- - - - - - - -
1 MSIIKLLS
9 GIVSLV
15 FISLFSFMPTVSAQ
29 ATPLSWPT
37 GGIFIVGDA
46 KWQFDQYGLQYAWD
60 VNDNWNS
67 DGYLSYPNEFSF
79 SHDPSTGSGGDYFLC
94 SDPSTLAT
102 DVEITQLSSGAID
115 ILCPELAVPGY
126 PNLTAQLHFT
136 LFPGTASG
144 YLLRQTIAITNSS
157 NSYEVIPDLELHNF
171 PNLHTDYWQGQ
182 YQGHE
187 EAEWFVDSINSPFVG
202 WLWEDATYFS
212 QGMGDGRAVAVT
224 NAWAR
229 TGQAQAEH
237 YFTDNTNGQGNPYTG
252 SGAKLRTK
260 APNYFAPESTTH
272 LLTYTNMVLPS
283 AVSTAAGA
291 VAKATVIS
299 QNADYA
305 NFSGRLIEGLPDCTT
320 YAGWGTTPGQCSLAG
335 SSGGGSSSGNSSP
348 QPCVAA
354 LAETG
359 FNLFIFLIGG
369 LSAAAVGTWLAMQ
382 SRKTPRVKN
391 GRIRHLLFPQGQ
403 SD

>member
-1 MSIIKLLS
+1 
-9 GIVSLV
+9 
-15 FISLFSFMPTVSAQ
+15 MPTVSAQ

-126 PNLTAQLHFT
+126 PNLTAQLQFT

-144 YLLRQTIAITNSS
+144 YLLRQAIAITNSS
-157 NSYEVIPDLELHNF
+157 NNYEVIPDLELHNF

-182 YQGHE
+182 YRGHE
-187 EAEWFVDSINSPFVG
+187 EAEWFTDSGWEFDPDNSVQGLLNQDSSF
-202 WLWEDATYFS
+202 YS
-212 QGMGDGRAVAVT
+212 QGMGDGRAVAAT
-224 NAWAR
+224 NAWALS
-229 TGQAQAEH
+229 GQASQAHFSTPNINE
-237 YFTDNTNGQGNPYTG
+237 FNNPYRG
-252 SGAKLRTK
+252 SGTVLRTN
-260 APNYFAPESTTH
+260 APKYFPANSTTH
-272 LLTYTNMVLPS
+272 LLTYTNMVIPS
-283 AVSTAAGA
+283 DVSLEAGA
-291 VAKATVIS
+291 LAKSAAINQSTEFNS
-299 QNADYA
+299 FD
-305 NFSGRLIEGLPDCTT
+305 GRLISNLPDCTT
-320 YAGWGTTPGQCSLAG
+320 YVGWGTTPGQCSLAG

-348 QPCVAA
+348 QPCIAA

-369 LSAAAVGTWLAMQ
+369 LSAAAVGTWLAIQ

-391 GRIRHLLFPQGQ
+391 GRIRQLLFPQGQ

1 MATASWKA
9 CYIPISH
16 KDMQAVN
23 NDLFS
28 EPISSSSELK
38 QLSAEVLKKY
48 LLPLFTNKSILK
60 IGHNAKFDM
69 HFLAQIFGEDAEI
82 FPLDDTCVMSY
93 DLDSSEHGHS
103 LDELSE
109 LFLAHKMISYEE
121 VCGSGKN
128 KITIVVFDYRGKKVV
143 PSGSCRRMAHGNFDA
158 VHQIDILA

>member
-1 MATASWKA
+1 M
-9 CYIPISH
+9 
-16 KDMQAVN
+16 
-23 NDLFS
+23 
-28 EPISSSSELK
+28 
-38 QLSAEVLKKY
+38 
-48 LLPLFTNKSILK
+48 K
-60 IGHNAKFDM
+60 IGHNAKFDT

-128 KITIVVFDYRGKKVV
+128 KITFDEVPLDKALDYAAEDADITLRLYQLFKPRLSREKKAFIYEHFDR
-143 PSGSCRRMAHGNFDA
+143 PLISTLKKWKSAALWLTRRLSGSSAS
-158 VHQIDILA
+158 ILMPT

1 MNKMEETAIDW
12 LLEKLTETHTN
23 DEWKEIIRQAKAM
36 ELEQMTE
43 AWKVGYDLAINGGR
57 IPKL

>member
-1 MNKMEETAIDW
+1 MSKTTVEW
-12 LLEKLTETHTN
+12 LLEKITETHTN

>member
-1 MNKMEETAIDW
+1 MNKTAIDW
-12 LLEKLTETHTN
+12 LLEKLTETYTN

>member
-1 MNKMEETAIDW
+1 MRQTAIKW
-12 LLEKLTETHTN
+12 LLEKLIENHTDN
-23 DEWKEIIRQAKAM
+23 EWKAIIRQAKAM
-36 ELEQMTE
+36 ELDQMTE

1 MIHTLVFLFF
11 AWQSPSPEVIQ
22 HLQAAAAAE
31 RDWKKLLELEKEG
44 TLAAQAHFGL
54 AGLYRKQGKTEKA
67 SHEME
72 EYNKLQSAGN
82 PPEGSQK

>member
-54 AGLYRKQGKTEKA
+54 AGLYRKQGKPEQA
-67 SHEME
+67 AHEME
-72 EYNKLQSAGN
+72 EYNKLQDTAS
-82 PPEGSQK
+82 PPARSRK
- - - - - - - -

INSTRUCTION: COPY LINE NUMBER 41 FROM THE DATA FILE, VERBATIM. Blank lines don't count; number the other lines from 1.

>member